A Week Late and a Titan Short
BAKER STREET | REVIEW
by Eric J Baker
When did B movies become 150-million-dollar epics? Wrath of the Titans has all the qualities of one (including the casting of semi-big stars in small parts to lend faux gravitas) but at 25 times the price. At least with B movies, whatever money the filmmakers have usually ends up on the screen. And if you spend wisely, 150M buys you a lot of Wrath.
This film resumes the exploits of Greek demigod Perseus (Sam Worthington), last seen in the Clash of the Titans remake two years ago, as he travels to the underworld to rescue his father, Zeus (Liam Neeson), who has been imprisoned by Hades (Ralph Fiennes) at the behest of their father, Kronos (good to see the Balrog getting work again). At its heart, Wrath of the Titans is a tender drama about everything getting smashed to fucking pieces or blown up, though these moments are contrasted nicely by whatever’s left collapsing on itself in a mushroom cloud of annihilation. In a clever subplot, lots of punching and stabbing happens.
You know what, though? As monster movies go, it ain’t that bad. Unlike the miserable Clash, the sequel’s story has internal momentum. The effects are far more detailed and photorealistic than in the previous film, the action is easier to follow, and the vibe is closer to Ray Harryhausen’s stop-motion B-flicks that inspired these remakes. Ralph Fiennes is less hammy this time around, and Rosamund Pike’s Andromeda is more enthusiastic and likeable than that of Alexa Davalos, the pretty piece of cardboard who played the role two years ago.
The franchise, if it can be called such, continues to suffer from the casting of Sam Worthington in the lead, though. Maybe he was blue lightning in Avatar, but it’s hard to imagine someone less charismatic being asked to carry a movie with this price tag. Harry Hamlin in the original Clash was Sean Connery compared to this guy. I’m probably two years too late to make this joke, but if Medusa had succeeded in turning Worthington to stone in the previous film, I don’t think we’d know the difference. Too bad Ryan Reynolds wasn’t available.
Perhaps Killough can explain to me how the movie business works. Wrath’s director, Jonathan Liebesman, is the auteur behind Battle Los Angeles, a B alien-invasion film that didn’t make a lot of money and nobody liked, Texas Chainsaw Massacre: The Beginning, a 90-minute-long, nearly plotless sequence of people being graphically brutalized and mutilated, and Darkness Falls, a C horror flick about a killer tooth fairy that not even I am willing to sit through (you have no idea how damning that declaration is for a horror film). So why not give him a mega-budget blockbuster that could sink a franchise and bankrupt a studio if not handled properly, right?
I think I answered my own question. Michael Bay produced the Texas Chainsaw remakes. Jonathan Liebesman did not piss off Michael Bay. Thus, Jonathan Liebesman gets to direct blockbusters, however computer-generated they may be. Because you know what happens when Michael Bay is unhappy with you, right? You end up with a horse head in your bed.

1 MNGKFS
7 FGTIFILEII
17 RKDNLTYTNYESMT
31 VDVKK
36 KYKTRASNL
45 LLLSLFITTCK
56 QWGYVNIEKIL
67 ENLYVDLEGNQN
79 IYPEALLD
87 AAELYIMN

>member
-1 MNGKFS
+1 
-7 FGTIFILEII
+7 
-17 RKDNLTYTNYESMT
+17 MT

Hell, I said something bad about Michael Bay when I worked for Circuit City, and look what happened to that company. You thought it was incompetent management, didn’t you?
I gotta stop talking about Michael Bay in my posts. It has become an obsession.
As for Wrath of the Titans, this might be the end of the line for this series. Unless it does exceptionally well overseas, will Warner Brothers want to dump another huge chunk of bank on a movie with such limited appeal? This film plays like Lord of the Rings lite, but it’s not based on one of the most beloved book trilogies of all time. It’s based on a quaint mythology flick from 1981 with charmingly bad dialog, a robot owl, and small fan-base of 40-something nerds, most of whom should admit that it’s more fun to fondly recall the film than it is to watch it.
Wrath features three female characters, two of whom have less than a half a page of dialog, so you can forget the Hunger Games crowd. Somehow, the filmmakers managed to make a sword-fight movie without an ounce of homoerotica, which means the jocks won’t be interested. And despite my claim that it isn’t as bad as the scathing reviews suggest, there’s little here to appeal to adults who never loved Seventh Voyage of Sinbad when they were kids. Or its sequel, Golden Voyage of Sinbad, gratuitously mentioned in this paragraph so I can tie This Week’s Brunette, Caroline Munro, to the story. I’d follow up with a joke about tying her to a bed as well, but she’s grandma-old now and I am not into the advanced cougar thing. Yeesh!
Using occasional PFC contributor Chris Cramer’s number scale movie-rating system (which I much prefer to Killough’s statistically invalid method, seen below), I give Wrath of the Titans a 43/100. While hardly a glowing endorsement, that is the middle quintile, which Killough deems “Nice.” Note that I’m three points away from “Meh,” so let that be your guide when you can’t bear to spend another minute with your dreadful relatives on Easter and venture forth unto the multiplex in search of a film.
May Zeus bless you in your quest.